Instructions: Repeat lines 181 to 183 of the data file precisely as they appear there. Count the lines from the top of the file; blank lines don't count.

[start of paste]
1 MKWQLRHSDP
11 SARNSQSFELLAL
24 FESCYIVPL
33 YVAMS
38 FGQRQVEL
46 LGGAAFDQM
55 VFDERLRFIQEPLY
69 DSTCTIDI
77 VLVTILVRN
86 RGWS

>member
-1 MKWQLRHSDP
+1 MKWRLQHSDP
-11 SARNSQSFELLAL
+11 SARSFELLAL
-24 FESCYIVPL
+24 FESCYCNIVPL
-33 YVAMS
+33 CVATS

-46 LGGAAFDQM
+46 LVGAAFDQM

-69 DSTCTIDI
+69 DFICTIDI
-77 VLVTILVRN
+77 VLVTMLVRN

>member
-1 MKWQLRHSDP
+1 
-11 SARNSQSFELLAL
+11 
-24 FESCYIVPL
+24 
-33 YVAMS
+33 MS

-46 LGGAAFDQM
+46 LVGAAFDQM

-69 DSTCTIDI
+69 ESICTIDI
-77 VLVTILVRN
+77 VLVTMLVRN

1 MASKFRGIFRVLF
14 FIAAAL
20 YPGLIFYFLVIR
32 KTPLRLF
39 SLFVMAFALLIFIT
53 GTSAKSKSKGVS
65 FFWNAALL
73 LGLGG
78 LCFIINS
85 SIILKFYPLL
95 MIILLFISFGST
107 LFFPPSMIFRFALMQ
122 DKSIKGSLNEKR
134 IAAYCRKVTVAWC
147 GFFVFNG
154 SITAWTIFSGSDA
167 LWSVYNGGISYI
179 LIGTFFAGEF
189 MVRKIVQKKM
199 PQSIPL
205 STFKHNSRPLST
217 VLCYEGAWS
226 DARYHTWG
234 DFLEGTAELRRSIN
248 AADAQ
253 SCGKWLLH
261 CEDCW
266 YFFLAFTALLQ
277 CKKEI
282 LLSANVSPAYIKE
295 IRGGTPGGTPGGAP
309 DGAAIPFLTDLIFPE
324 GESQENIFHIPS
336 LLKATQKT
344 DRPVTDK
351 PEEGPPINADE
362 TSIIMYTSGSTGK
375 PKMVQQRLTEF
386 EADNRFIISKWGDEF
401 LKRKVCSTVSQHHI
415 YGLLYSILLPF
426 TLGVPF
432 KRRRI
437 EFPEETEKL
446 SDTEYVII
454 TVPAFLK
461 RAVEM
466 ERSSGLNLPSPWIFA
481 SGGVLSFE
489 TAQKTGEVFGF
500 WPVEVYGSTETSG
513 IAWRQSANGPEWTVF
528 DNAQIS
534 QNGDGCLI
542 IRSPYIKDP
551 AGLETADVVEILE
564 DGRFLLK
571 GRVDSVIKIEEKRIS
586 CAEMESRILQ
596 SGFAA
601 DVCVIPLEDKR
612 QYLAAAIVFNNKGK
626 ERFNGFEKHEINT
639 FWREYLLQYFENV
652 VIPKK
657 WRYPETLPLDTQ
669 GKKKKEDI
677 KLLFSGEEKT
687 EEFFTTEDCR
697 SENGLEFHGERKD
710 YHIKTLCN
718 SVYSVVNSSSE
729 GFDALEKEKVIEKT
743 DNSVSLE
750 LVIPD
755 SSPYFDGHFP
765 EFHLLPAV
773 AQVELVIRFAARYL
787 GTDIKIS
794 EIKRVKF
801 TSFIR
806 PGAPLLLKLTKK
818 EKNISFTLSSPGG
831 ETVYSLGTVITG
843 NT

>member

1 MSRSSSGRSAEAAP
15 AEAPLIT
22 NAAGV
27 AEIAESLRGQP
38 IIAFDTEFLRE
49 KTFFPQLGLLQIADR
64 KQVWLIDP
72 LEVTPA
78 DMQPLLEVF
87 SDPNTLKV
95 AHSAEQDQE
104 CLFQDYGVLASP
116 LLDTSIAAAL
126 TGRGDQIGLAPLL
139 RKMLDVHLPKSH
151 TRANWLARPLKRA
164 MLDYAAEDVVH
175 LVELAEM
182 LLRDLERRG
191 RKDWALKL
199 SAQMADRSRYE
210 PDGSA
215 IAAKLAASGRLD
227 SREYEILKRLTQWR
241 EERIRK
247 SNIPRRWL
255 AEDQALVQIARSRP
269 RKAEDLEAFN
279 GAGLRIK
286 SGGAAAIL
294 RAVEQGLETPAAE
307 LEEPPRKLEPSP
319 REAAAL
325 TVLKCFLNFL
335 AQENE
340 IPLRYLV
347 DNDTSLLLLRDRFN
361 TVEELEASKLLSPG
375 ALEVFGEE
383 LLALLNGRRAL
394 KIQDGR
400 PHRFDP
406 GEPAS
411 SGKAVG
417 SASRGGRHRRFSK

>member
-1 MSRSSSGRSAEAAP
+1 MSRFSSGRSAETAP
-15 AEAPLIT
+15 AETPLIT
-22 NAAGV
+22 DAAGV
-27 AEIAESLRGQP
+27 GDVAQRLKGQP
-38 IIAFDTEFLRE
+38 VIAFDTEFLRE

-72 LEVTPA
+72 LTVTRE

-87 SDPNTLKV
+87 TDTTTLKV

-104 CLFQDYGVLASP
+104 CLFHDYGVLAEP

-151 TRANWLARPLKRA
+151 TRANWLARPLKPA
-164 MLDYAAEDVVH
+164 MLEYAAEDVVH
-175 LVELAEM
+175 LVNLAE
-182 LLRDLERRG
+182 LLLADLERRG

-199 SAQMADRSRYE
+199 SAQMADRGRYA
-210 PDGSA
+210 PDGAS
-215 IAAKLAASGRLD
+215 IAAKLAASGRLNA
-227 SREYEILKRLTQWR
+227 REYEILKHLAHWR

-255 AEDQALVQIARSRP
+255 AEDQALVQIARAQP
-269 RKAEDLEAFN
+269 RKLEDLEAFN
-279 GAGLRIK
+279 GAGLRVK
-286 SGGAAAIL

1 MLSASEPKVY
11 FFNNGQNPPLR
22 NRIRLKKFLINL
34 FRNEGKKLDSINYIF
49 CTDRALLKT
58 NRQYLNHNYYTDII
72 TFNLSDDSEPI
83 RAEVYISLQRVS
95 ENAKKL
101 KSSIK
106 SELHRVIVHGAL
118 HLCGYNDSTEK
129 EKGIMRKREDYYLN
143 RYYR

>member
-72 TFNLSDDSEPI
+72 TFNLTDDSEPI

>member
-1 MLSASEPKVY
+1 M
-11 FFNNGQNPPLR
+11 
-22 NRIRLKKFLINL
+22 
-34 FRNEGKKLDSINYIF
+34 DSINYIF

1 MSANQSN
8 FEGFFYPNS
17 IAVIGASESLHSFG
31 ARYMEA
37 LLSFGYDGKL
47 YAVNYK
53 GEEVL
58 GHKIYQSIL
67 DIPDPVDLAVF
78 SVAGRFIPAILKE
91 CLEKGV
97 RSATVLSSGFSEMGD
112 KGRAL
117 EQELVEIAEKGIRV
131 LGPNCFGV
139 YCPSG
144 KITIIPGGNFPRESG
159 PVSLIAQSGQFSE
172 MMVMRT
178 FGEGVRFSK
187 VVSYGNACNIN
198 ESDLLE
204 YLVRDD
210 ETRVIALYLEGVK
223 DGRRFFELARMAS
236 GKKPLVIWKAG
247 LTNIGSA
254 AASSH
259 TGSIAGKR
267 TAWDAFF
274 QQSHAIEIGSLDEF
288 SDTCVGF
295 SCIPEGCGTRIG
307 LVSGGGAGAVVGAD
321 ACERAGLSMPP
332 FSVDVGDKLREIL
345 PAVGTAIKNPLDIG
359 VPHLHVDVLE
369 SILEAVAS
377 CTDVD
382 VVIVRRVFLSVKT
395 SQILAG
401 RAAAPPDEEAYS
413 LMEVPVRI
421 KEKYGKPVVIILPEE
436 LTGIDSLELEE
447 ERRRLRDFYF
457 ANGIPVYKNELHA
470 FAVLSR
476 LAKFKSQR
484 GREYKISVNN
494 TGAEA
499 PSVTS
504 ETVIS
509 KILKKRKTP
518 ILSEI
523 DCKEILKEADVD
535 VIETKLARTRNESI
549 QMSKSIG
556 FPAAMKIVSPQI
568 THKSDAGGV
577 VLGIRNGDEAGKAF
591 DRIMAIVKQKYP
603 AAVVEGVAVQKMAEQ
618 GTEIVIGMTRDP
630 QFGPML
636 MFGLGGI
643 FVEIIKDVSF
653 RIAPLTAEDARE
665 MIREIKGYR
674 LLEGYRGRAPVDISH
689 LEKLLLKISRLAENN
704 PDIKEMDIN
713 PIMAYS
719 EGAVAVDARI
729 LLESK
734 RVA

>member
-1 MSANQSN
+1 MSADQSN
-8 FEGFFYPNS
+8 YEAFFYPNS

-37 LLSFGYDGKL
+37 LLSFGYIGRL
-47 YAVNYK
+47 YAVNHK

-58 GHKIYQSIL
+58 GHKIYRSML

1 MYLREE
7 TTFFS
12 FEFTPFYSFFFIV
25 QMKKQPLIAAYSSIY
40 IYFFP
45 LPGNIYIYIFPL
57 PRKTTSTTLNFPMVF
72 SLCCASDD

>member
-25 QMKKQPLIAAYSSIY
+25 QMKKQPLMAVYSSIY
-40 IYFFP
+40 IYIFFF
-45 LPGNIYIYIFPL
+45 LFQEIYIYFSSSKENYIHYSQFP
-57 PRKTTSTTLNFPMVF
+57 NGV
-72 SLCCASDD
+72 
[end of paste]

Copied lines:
-38 IIAFDTEFLRE
+38 VIAFDTEFLRE

-72 LEVTPA